When it developed into a tropical storm on Sunday morning all I could think of was the song by Santana; “Maria, Maria”. My first flight to Barbados got cancelled because of it, but it still wasn’t major enough for me to stop comparing it to a feisty Spanish woman. I don’t think anyone was expecting another major, Category 5 hurricane to develop after catastrophic Irma and Harvey.
But Maria evolved into a Category 2 storm in less than 24 hours and although Saint Lucia and Barbados only experienced the feeder bands of the extremely wide hurricane, both states closed schools by Monday morning. I was nervous as rains poured on the unbelievably flat island of Barbados, and thunder rolled into the latter hours of the morning.
Then my flight home was cancelled. I complained about LIAT at the time but for once it wasn’t entirely the airline’s fault. Saint Lucia had closed all its ports, preventing international and regional flights alike to leave or arrive. Everywhere was closed at home, but I remained frustrated because Bajans were all working despite the government’s warnings.
By the evening of Monday 18 September Hurricane Maria was a fully-fledged Category 5, packing wind speeds of 160 mph. The storm aimed for its target, the nature isle of Dominica, as it was recorded as the third major tropical cyclone in the 2017 Atlantic Hurricane Season in just about three weeks. Maria was no longer, in my head, the beautiful woman Carlos Santana was referring to, but a massive, wide-spanned, destructive weather system. It fanned across numerous islands but its eye neared Dominica.
Many people were stranded in airports, not just in Barbados but throughout the Caribbean and Miami. However, although tired, hungry and some lonely, they were all safe unlike the approximately 72,000 people in Dominica. Everyone was tracking the hurricane on electronic devices.
Hurricane Maria made landfall in Dominica around 9:45p.m. on Monday and by the morning of Tuesday 19 September, the island had been cut off from the rest of the world with no means of communication. Hartley Henry, a senior advisor to Dominica’s prime minister, dispensed whatever he learned via satellite phone.
“It’s difficult to determine the level of fatalities but so far seven are confirmed as a direct result of the hurricane. That figure, the prime minister fears, will rise as he wades his way into the rural communities,” he wrote on Tuesday. Recent reports show a figure that has more than doubled from the initial seven. Dominica’s main hospital was ravaged leaving occupants vulnerable. Ninety percent of its buildings were damaged and reports of landslides, flooding and destruction emerged from every community.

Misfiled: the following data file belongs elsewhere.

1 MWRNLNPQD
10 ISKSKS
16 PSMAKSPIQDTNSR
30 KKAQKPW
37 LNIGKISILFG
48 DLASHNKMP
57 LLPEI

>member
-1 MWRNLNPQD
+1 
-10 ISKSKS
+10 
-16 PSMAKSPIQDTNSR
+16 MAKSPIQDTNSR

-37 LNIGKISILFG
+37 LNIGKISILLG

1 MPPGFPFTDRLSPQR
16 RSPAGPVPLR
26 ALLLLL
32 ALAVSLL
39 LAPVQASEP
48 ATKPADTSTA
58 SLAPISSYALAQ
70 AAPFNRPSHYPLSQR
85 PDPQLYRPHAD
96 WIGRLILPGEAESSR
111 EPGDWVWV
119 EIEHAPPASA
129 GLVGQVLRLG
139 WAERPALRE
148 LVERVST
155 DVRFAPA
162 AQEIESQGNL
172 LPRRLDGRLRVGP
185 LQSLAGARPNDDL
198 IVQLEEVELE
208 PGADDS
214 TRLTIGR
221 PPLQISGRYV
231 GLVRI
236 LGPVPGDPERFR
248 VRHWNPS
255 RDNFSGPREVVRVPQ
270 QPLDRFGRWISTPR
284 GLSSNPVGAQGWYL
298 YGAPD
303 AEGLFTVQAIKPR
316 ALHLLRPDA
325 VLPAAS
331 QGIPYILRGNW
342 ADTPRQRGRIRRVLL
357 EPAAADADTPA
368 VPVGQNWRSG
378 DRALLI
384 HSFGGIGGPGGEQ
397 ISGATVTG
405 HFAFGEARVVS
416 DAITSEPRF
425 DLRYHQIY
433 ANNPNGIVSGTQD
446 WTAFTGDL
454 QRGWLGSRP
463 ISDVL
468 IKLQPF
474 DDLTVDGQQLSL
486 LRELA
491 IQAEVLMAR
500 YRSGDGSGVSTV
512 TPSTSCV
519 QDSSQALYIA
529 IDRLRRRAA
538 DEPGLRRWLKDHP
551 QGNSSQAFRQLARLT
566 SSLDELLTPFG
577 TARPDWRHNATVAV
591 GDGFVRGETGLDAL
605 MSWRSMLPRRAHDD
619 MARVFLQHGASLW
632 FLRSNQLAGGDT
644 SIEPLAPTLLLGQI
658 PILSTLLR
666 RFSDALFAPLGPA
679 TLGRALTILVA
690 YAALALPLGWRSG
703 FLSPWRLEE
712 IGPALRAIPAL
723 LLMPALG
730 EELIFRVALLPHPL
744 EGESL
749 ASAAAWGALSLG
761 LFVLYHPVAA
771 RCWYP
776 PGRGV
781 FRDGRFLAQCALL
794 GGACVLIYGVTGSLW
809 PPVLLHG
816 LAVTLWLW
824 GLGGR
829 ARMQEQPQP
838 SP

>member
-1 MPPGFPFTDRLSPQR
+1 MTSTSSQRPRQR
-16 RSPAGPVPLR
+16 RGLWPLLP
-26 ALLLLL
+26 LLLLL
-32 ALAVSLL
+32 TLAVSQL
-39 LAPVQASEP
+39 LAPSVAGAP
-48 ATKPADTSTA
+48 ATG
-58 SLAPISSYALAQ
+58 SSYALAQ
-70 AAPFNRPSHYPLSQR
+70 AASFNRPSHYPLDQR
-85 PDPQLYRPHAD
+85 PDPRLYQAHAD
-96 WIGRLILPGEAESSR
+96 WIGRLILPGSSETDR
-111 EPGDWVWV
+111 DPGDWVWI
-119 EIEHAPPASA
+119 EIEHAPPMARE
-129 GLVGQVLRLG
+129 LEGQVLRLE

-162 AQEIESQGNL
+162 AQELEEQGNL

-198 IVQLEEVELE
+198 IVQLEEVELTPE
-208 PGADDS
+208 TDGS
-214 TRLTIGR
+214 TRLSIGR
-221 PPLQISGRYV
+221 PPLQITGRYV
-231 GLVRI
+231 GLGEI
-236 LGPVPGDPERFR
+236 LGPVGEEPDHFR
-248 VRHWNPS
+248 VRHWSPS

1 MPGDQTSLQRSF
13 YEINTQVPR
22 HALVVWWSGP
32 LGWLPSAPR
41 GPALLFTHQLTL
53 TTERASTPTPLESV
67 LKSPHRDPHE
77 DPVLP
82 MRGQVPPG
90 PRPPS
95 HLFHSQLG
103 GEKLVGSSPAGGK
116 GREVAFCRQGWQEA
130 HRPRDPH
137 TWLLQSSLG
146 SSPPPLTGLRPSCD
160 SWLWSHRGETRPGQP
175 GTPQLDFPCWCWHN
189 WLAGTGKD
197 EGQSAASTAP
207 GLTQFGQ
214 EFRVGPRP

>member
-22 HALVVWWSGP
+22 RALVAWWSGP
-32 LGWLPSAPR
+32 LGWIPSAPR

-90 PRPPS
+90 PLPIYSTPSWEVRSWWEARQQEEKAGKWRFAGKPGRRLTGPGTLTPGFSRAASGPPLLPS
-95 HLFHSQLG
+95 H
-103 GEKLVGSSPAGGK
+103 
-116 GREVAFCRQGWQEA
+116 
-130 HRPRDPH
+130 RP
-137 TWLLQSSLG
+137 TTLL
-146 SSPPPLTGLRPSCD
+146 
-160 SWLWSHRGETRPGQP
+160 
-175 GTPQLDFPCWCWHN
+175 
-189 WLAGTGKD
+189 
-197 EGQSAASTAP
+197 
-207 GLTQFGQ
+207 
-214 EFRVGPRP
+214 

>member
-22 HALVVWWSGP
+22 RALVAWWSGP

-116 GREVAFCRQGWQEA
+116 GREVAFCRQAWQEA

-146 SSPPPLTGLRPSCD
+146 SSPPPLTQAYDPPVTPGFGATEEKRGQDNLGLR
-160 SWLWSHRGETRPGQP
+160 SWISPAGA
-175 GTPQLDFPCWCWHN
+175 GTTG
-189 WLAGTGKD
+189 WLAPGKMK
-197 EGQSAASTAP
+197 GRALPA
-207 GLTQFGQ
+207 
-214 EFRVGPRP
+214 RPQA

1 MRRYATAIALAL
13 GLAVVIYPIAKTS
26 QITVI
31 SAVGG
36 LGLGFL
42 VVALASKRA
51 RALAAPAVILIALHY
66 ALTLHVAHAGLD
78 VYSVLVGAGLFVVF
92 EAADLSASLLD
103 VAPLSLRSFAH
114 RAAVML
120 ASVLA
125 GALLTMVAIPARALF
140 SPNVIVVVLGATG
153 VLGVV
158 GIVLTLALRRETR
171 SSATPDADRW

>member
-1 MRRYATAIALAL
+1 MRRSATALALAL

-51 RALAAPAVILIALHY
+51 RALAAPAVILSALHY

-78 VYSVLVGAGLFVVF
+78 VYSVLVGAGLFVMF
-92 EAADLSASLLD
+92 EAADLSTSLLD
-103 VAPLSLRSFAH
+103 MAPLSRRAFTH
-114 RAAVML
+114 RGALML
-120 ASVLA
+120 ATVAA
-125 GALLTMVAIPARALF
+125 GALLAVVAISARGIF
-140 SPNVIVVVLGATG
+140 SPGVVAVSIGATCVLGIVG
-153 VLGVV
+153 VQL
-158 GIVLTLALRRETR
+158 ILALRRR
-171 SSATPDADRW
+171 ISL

Maria left Dominica in shreds, its prime minister homeless, and damaged any area for aircraft to land. Then it moved on to the already Irma-ravaged islands. Guadeloupe reported two hurricane-related deaths and Antigua and Barbuda experienced, yet again, hurricane-force winds causing further havoc with their power supplies. Hurricane Maria also affected Saint Kitts and Nevis, and the US Virgin Islands.
The Caribbean stands united in the face of despair, climate change, and tragedy. All island states have pledged support to other hurricane-affected countries. Prime Minister Roosevelt Skerrit of Dominica was able to publically give a small glimpse of encouragement at a town hall on Thursday 21 September. He described the storm by saying, “This hurricane knew no political affiliation, it knew no religious inclination, it knew no class whatsoever. Every single person was impacted by this hurricane.” Then as a reminder to everyone affected, including himself, he noted, “The situation is grave and it’s going to take us a long time to get back on our feet. But we are very hopeful. We’re coming from Erica two years ago and the cost of getting back to where we were.”
The storm then hurled itself to Puerto Rico, thrashing everything as its eye coordinated with the centre of the island’s landmass. Puerto Rico had not experienced a hurricane of this magnitude for almost a century and 100% of residents were left without power, possibly for months. This U.S. territory was already faced with immense debt and financial strain and escaped Hurricane Irma at full-force. Now Puerto Ricans are left to wallow through metres of water from flash-flooding and topless houses.
As Hurricane Maria continues on its course it will hopefully leave the U.S. and other islands less affected than Dominica and Puerto Rico. However, the 2017 Hurricane Atlantic season will only officially end on November 30. So far costs for recovery from natural disaster have skyrocketed billions of dollars past Caribbean islands’ gross domestic product (GDP).